If you have been diagnosed with diabetes, there are ways to improve and control the symptoms of your disease. It is very important to find out what to eat and not to eat for diabetes. Scientists report the global rates of Type 2 diabetes are likely to double in the next twenty years. These statistics do not have to happen if we can begin to practice what foods to enjoy and avoid. A diet high in fiber, but low in fat is most often recommended for diabetics. You especially want to stay away from saturated fat and limit the amount of sugar you eat. Saturated fat is animal fat such as butter, and lard. Dairy products high in saturated fat include cream, cheese, meat, and chocolate.
What to eat and not to eat for diabetes:
Bread is a major source of carbohydrates in our diets. Carbohydrate is an valuable source of energy, vitamins, and minerals. It also provides fiber that helps maintain blood sugar levels. Beans, peas, oats, and barley contain this fiber. Whole grain products are the wisest choice because it takes longer for your digestive system to break down. This keeps the body from releasing sudden bursts of sugar. Potatoes, corn, and pasta are also carbohydrates.
Vegetables should be included on your list of what to eat and not to eat for diabetes. Tasty samples to include are spinach, carrots, broccoli, tomatoes, lettuce, cabbage and cucumbers. You should have three to five servings a day, mixing it up, serving both raw and cooked vegetables.
Fruits contain carbohydrates along with natural sugars, so you must be careful indulging in too much. It is a good idea to mix fruit with a protein or before exercise. Make certain the canned fruits you buy are packed in unsweetened fruit juice. Diabetics require two to four servings of fruit everyday.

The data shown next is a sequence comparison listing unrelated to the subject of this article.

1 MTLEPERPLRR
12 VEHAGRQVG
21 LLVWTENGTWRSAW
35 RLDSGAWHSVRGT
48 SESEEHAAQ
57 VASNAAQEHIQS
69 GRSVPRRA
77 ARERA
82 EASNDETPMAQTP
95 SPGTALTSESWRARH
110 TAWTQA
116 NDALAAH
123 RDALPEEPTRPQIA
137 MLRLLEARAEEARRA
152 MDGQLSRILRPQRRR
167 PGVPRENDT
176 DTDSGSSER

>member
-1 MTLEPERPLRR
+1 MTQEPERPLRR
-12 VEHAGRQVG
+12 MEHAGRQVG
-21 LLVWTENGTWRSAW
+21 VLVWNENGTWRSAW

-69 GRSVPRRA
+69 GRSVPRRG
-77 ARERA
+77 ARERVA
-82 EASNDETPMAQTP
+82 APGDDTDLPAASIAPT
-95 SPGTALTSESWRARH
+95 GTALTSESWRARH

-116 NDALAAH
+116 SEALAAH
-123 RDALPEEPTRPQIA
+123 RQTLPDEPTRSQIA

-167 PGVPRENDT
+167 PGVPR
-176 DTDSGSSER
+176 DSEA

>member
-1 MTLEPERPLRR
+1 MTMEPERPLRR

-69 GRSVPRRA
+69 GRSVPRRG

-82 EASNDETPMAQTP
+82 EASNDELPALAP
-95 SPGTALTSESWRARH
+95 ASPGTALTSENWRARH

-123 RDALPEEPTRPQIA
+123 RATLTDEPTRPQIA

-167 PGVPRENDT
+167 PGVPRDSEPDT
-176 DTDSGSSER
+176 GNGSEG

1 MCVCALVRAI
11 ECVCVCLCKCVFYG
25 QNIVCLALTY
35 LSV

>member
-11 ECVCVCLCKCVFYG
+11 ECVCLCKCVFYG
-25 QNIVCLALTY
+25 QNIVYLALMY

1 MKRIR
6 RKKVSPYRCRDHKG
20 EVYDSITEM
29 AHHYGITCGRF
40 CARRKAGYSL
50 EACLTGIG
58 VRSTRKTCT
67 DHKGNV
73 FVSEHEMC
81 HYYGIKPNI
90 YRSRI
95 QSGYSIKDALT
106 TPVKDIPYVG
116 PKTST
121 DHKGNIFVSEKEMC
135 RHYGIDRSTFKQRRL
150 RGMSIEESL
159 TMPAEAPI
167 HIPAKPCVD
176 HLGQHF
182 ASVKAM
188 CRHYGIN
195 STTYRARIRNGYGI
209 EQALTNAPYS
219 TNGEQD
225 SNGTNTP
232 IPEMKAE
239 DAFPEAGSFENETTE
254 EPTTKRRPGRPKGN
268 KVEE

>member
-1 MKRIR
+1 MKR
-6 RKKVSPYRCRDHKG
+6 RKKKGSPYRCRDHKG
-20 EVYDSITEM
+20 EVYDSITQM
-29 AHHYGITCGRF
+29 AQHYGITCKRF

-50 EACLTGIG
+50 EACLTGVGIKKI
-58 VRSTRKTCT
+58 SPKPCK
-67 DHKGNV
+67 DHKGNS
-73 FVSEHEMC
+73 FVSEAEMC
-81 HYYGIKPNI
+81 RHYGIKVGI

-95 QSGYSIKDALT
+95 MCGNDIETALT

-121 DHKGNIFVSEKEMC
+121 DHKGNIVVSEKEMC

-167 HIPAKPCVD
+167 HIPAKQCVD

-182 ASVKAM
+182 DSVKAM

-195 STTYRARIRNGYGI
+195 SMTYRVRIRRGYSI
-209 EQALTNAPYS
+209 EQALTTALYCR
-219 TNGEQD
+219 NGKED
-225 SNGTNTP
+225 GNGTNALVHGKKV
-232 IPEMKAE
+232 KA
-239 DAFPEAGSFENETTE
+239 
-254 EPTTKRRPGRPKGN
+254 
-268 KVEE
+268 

Milk and other dairy products should be limited due to being high in carbs. Switching to low-fat milk, and unsweetened yogurt will help keep your diabetes in check, and an added bonus of saving calories. Two to three serving of dairy products are your daily requirement.
Protein can be meat or meat substitutes such as peanut butter, tofu, cheese, and eggs. You only require about six ounces of protein a day, broken up over two to three meals. One tablespoon of peanut butter or an egg weighs an ounce. Fish, poultry, beans, and nuts, are sources of protein.
Fats and Sweets are necessary for our bodies but only in moderation. Avocados make a delicious topping in the place of mayonnaise. Making your own dressing avoids the trans-fat in processed foods. Sweets are allowed for many diabetics if the portion size is strictly under control. Sugar free desserts are an option, but remember to take the extra carbs into consideration.
Take control of your diabetes and look into what a balanced diet plan can do for you. An important step is finding out what to eat and what not to eat for diabetes. With the popular food choices of today, our bodies are receiving only twenty percent of the necessary nutrients it craves. This fact is considered by experts to be what is behind the overweight crisis seen in many countries. Taking away from our mid-section could also lessen the appearance in development of adult on set diabetes.
Source by Dr. Eswararamanan VR